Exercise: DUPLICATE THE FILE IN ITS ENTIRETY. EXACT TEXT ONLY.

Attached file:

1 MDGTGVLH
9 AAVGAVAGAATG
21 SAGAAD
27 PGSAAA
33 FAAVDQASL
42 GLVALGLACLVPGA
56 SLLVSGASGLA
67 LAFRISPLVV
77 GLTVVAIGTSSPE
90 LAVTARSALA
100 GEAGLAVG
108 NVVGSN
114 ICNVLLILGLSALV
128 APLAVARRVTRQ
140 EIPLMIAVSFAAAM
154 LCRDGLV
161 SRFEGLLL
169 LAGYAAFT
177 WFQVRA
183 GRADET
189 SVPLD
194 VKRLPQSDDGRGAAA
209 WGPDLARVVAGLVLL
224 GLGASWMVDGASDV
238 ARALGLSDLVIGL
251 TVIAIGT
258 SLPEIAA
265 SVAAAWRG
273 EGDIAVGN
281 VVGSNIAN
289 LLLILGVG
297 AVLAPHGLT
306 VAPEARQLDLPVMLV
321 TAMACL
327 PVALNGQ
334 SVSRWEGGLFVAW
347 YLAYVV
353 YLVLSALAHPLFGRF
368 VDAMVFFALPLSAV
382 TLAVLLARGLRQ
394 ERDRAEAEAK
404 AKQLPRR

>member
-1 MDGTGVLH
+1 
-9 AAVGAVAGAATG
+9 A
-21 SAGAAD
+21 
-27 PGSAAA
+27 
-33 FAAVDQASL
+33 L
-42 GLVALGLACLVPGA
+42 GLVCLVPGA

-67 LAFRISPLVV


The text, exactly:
1 MDGTGVLH
9 AAVGAVAGAATG
21 SAGAAD
27 PGSAAA
33 FAAVDQASL
42 GLVALGLACLVPGA
56 SLLVSGASGLA
67 LAFRISPLVV
77 GLTVVAIGTSSPE
90 LAVTARSALA
100 GEAGLAVG
108 NVVGSN
114 ICNVLLILGLSALV
128 APLAVARRVTRQ
140 EIPLMIAVSFAAAM
154 LCRDGLV
161 SRFEGLLL
169 LAGYAAFT
177 WFQVRA
183 GRADET
189 SVPLD
194 VKRLPQSDDGRGAAA
209 WGPDLARVVAGLVLL
224 GLGASWMVDGASDV
238 ARALGLSDLVIGL
251 TVIAIGT
258 SLPEIAA
265 SVAAAWRG
273 EGDIAVGN
281 VVGSNIAN
289 LLLILGVG
297 AVLAPHGLT
306 VAPEARQLDLPVMLV
321 TAMACL
327 PVALNGQ
334 SVSRWEGGLFVAW
347 YLAYVV
353 YLVLSALAHPLFGRF
368 VDAMVFFALPLSAV
382 TLAVLLARGLRQ
394 ERDRAEAEAK
404 AKQLPRR

>member
-1 MDGTGVLH
+1 
-9 AAVGAVAGAATG
+9 A
-21 SAGAAD
+21 
-27 PGSAAA
+27 
-33 FAAVDQASL
+33 L
-42 GLVALGLACLVPGA
+42 GLVCLVPGA

-67 LAFRISPLVV